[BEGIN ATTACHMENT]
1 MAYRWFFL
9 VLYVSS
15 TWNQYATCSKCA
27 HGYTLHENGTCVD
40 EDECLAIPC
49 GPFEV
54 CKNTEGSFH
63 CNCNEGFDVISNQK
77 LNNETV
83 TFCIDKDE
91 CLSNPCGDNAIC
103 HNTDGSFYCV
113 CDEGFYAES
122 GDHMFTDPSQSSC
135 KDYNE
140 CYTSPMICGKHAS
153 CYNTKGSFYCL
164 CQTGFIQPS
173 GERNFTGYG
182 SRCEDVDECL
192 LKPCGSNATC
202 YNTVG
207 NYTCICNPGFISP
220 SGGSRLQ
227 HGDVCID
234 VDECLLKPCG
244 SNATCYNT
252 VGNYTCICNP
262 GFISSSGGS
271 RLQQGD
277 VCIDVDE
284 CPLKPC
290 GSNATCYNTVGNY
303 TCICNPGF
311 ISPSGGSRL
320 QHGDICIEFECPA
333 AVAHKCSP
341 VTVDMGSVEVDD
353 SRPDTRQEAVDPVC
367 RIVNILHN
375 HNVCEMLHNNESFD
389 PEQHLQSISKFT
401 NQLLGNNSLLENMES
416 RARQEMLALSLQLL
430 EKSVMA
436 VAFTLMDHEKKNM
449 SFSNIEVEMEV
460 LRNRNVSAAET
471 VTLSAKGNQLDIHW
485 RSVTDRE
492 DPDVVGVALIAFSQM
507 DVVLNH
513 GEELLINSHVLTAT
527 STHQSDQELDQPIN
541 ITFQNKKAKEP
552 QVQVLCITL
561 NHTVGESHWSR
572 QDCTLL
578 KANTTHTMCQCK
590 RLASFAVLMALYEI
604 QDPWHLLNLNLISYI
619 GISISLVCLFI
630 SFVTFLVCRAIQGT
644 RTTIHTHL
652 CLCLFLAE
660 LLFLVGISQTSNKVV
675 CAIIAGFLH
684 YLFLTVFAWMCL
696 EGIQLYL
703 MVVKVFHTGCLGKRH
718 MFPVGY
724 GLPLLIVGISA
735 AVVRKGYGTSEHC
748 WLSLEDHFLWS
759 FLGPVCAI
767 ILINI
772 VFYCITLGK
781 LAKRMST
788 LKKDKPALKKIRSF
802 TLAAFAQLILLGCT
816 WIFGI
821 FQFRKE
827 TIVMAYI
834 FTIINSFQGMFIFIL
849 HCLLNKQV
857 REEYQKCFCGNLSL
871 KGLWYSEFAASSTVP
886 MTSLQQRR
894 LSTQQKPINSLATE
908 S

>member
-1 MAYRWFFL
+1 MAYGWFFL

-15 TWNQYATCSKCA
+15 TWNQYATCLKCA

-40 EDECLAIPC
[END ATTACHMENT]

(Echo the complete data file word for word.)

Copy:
1 MAYRWFFL
9 VLYVSS
15 TWNQYATCSKCA
27 HGYTLHENGTCVD
40 EDECLAIPC
49 GPFEV
54 CKNTEGSFH
63 CNCNEGFDVISNQK
77 LNNETV
83 TFCIDKDE
91 CLSNPCGDNAIC
103 HNTDGSFYCV
113 CDEGFYAES
122 GDHMFTDPSQSSC
135 KDYNE
140 CYTSPMICGKHAS
153 CYNTKGSFYCL
164 CQTGFIQPS
173 GERNFTGYG
182 SRCEDVDECL
192 LKPCGSNATC
202 YNTVG
207 NYTCICNPGFISP
220 SGGSRLQ
227 HGDVCID
234 VDECLLKPCG
244 SNATCYNT
252 VGNYTCICNP
262 GFISSSGGS
271 RLQQGD
277 VCIDVDE
284 CPLKPC
290 GSNATCYNTVGNY
303 TCICNPGF
311 ISPSGGSRL
320 QHGDICIEFECPA
333 AVAHKCSP
341 VTVDMGSVEVDD
353 SRPDTRQEAVDPVC
367 RIVNILHN
375 HNVCEMLHNNESFD
389 PEQHLQSISKFT
401 NQLLGNNSLLENMES
416 RARQEMLALSLQLL
430 EKSVMA
436 VAFTLMDHEKKNM
449 SFSNIEVEMEV
460 LRNRNVSAAET
471 VTLSAKGNQLDIHW
485 RSVTDRE
492 DPDVVGVALIAFSQM
507 DVVLNH
513 GEELLINSHVLTAT
527 STHQSDQELDQPIN
541 ITFQNKKAKEP
552 QVQVLCITL
561 NHTVGESHWSR
572 QDCTLL
578 KANTTHTMCQCK
590 RLASFAVLMALYEI
604 QDPWHLLNLNLISYI
619 GISISLVCLFI
630 SFVTFLVCRAIQGT
644 RTTIHTHL
652 CLCLFLAE
660 LLFLVGISQTSNKVV
675 CAIIAGFLH
684 YLFLTVFAWMCL
696 EGIQLYL
703 MVVKVFHTGCLGKRH
718 MFPVGY
724 GLPLLIVGISA
735 AVVRKGYGTSEHC
748 WLSLEDHFLWS
759 FLGPVCAI
767 ILINI
772 VFYCITLGK
781 LAKRMST
788 LKKDKPALKKIRSF
802 TLAAFAQLILLGCT
816 WIFGI
821 FQFRKE
827 TIVMAYI
834 FTIINSFQGMFIFIL
849 HCLLNKQV
857 REEYQKCFCGNLSL
871 KGLWYSEFAASSTVP
886 MTSLQQRR
894 LSTQQKPINSLATE
908 S

>member
-1 MAYRWFFL
+1 MAYGWFFL

-15 TWNQYATCSKCA
+15 TWNQYATCLKCA

-40 EDECLAIPC